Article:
Produced in an effort to prove that he could compete with the best Automobile manufacturers in the world, Henry Ford built the Lincoln. Rivaling the most beautiful vehicles of the Classic Era, this vehicle is a demonstration of the success of his venture.
With a body that built by the Dietrich coach building firm, the elegant Lincoln KB was introduced in 1932. A total of 2,108 units were produced during the one year of the Lincoln KB's production.
With a 145 inch wheelbase, the KB had an amazing production rate of 150 horses, with power being supplied by a massive 448 cubic inch V12. There was also a compression ratio of 5.25 to 1 with seven main bearings. Stunning lines swept the sides of the vehicle along with wire wheels and dual side-mount space tires.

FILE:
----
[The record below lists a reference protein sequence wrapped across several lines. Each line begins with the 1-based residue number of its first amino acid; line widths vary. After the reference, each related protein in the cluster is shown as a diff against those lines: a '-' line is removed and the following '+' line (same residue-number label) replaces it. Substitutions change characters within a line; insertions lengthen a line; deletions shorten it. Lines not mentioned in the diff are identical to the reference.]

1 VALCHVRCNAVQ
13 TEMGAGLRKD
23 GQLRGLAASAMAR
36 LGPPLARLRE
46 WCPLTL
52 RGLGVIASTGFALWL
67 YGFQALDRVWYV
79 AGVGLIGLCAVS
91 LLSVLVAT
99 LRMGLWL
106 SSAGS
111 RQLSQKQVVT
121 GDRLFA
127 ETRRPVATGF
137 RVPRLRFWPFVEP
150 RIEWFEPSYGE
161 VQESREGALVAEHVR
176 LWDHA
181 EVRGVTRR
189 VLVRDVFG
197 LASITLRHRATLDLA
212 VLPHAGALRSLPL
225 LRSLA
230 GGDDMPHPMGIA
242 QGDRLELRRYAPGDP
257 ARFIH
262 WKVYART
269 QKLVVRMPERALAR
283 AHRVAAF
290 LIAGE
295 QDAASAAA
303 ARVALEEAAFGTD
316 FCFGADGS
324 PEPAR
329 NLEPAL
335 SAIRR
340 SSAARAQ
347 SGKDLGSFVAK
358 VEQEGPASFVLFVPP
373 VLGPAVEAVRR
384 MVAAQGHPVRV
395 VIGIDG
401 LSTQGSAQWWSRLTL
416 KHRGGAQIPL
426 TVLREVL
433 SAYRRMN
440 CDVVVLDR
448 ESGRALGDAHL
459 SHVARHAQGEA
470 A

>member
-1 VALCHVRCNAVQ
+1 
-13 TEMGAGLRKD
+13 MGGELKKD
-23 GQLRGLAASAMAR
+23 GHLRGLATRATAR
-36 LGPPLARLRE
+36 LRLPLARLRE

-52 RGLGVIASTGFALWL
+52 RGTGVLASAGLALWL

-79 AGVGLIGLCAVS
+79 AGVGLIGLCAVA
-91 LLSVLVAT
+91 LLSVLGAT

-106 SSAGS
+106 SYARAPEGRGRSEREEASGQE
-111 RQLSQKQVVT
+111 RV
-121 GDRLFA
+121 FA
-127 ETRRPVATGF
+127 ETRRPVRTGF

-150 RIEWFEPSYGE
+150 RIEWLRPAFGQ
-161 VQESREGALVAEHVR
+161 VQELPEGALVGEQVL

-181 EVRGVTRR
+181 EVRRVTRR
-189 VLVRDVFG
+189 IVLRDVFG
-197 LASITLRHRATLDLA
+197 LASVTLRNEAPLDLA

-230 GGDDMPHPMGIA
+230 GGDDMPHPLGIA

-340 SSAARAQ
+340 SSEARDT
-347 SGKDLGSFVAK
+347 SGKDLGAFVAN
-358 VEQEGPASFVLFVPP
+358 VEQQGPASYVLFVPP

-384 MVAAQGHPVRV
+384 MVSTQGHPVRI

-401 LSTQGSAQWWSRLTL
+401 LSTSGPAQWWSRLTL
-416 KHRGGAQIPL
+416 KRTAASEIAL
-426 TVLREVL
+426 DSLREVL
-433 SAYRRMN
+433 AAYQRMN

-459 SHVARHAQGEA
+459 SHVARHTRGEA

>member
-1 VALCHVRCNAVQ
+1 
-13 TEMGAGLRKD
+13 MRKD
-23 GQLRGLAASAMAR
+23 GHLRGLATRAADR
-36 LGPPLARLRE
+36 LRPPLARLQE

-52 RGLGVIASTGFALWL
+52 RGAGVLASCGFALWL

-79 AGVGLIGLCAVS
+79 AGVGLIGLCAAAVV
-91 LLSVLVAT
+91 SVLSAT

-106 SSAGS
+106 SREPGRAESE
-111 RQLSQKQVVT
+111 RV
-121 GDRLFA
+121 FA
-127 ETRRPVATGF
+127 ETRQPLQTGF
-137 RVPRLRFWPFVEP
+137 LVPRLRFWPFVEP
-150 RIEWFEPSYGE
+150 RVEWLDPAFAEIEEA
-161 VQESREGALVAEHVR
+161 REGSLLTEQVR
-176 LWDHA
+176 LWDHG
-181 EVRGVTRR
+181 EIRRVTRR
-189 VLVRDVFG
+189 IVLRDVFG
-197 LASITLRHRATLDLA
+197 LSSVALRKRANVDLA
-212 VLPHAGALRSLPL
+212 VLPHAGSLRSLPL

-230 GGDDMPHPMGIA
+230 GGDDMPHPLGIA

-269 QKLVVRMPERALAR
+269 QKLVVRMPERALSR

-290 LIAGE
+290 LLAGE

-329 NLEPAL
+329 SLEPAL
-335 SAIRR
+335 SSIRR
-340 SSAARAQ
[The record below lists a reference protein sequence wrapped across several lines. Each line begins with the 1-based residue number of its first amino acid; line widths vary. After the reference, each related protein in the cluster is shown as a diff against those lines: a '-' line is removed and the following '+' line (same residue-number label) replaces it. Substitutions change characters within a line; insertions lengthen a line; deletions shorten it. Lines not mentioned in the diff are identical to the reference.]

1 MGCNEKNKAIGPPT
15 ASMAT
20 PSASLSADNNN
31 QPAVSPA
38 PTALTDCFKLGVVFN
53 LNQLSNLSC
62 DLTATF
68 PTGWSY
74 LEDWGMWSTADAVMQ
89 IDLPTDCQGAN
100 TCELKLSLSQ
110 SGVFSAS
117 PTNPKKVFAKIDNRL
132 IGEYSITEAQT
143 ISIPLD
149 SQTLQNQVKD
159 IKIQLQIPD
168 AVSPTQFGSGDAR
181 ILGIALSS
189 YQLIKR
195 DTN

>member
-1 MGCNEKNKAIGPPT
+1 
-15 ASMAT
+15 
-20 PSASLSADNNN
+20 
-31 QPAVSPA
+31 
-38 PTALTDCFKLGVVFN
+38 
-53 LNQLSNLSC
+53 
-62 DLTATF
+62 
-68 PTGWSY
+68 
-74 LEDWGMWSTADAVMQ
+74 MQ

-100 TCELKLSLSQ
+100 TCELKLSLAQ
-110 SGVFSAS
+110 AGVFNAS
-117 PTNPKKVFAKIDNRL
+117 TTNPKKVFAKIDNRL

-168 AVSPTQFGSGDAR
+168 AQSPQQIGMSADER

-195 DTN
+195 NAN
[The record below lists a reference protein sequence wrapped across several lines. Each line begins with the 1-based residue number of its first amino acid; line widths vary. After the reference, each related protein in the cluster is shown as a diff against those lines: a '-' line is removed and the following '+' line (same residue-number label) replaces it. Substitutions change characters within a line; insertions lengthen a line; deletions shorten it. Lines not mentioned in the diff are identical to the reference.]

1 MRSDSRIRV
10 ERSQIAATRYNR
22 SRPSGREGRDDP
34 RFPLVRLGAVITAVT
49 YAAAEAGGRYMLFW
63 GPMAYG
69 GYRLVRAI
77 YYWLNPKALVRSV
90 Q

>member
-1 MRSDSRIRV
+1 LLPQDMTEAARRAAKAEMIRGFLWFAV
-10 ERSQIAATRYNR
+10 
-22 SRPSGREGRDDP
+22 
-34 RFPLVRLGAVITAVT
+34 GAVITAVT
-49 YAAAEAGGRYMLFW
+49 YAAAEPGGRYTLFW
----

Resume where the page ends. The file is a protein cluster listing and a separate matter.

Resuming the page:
With a relatively short sedan body, the rumble seat allowed drivers to carry passengers in the rear. One could also carry additional baggage on the folding luggage rack that was made by Beals and Selkirk.
The interior of the vehicle was ensconced with only the most elegant and luxurious materials that included quality wool broadcloth, burled hardwoods, the best materials, and the perfect amount of bright work.By Jessica Donaldson
Becoming a vehicle that was known for luxury, the Lincoln underwent a total transformation in 1931. Re-powered, re-styled, and becoming lower-priced, this entire transformation was done under the censorship of Edsel Ford. The Lincoln Model K replaced the Model L, and only a total of forty five models were ever produced.
With an increased horsepower from 90 to 120, the newly added Stromberg carburetor increased the engine with 384.8 cubic inches. With a price significantly lower than any other Lincolns, the Model K 7-passenger Touring vehicle was used primarily as a limousine. Though at $4,400, the model K still cost ten times the amount of a Ford.